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September 20. 2013 8:07PM

This week's Rare Bird Alert

This is New Hampshire Audubon’s Rare Bird Alert for Wednesday, Sept. 18.

A yellow-breasted chat was seen on Star Island, one of the Isles of Shoals located off the coast of Rye, on Sept. 15.

A clay-colored sparrow was seen at the Goss Farm Conservation Area in Rye on Sept. 14.

Three Caspian terns were seen off of Great Boar’s Head in Hampton on Sept. 17.

Two Forster’s terns were seen at Odiorne Point State Park in Rye on Sept. 15.

A western sandpiper was seen in Rye on Sept. 12.

A Baird’s sandpiper was seen in Hampton on Sept. 13, and again on Sept. 14.

A pectoral sandpiper was seen near Jackson Falls on the Nashua River in Nashua on Sept. 16, and one was seen at World End Pond in Salem on the 17th.

Twenty-two white-rumped sandpipers were tallied at Hampton Harbor on Sept. 17.

A lesser black-backed gull was seen near Odiorne Point State Park in Rye on Sept. 12, and again on the 18th.

A Bicknell’s thrush was heard near the summit of Mount Jackson in Crawford Notch in the White Mountains on Sept. 15.

Three American pipits were reported from coastal Rye on Sept. 15.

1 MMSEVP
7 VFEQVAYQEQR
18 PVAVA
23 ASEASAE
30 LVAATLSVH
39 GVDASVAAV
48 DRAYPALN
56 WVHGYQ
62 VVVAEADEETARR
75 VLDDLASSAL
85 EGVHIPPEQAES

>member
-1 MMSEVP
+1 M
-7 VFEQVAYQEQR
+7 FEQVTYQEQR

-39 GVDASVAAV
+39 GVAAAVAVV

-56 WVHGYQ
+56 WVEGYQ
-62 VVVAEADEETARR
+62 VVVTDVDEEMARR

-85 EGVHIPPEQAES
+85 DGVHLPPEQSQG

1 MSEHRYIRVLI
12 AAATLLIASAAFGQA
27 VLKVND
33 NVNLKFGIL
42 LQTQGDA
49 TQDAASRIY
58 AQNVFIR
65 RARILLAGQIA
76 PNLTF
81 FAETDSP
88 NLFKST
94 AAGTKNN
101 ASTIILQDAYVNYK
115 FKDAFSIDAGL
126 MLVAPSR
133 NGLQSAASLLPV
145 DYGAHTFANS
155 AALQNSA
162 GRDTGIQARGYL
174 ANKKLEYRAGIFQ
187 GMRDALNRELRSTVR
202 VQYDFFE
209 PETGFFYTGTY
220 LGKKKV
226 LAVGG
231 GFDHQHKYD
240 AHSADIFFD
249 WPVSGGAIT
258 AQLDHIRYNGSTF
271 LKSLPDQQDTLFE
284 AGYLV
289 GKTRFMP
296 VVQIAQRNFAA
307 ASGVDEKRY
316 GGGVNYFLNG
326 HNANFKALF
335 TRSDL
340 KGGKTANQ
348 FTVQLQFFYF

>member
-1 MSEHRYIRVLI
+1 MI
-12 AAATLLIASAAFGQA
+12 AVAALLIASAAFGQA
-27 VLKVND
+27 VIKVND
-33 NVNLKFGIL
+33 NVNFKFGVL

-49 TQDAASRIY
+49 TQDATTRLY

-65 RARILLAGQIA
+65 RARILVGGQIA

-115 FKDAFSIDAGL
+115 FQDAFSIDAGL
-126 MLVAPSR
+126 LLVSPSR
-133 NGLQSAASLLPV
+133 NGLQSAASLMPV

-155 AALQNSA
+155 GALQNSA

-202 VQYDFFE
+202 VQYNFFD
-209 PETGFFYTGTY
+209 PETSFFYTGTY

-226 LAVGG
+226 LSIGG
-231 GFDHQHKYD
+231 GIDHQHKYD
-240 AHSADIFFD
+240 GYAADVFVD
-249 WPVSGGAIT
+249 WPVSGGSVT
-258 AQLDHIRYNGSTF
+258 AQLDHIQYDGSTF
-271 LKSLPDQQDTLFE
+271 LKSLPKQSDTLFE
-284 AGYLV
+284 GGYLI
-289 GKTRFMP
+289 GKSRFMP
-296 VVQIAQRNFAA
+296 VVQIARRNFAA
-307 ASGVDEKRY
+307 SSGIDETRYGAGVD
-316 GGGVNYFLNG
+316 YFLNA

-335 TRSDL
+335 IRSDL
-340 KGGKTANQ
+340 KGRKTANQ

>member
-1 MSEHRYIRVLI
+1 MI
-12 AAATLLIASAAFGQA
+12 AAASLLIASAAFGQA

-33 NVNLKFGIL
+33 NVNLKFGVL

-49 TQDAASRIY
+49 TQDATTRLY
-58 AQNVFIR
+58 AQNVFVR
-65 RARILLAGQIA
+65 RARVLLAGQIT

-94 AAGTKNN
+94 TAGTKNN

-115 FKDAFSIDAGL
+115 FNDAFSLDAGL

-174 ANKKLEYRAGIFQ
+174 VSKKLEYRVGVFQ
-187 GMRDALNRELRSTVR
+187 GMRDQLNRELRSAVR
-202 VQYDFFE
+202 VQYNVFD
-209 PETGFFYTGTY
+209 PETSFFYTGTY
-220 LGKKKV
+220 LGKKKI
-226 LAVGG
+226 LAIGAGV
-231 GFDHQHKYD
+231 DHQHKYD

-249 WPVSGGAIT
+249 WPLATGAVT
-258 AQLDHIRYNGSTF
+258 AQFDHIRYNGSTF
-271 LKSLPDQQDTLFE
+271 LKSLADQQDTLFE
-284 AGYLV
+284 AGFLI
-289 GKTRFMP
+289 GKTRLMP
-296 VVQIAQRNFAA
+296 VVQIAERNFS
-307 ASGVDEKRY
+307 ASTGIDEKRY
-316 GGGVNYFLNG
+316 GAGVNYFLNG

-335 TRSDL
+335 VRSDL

Two common nighthawks were reported from Little Round Top in Bristol on Sept. 13.

A peregrine falcon was reported from Dover on Sept. 17.

A black-crowned night-heron was seen at Town Landing in Durham on Sept. 17.

A cliff swallow was seen at Carter Hill in Concord on Sept. 17.

Two pied-billed grebes were seen at the Deer Hill Wildlife Management Area in Brentwood on Sept. 18.

There were several reports of yellow-bellied flycatcher, mourning warbler, Cape May warbler, Tennessee warbler, bay-breasted warbler, Wilson’s warbler, Philadelphia vireo, and Lincoln’s sparrow during the past week.

A flock of 20 evening grosbeaks was reported from Bedford on Sept. 12.Raptor migration is under way with more than 6,000 (2,837 on Sept. 17 alone!) of the migrating birds already reported from the Pack Monadnock Raptor Migration Observatory in Peterborough, and more than 3,000 reported from the Carter Hill Observatory in Concord, all since Sept. 1. Be sure to visit these New Hampshire Audubon sponsored observatories this fall season to help out with the count.

This information is also available by phone recording: call 224-9909 and press 2 as directed or ask to be transferred. If you have seen any interesting birds recently, you can leave a message at the end of the recording or send your sightings to the RBA via e-mail at: birdsetc@nhaudubon.org. Please put either “bird sighting” or “Rare Bird Alert” in the subject line and be sure to include your mailing address and phone number. The RBA is also available on-line at the New Hampshire Audubon web site, www.nhaudubon.org.


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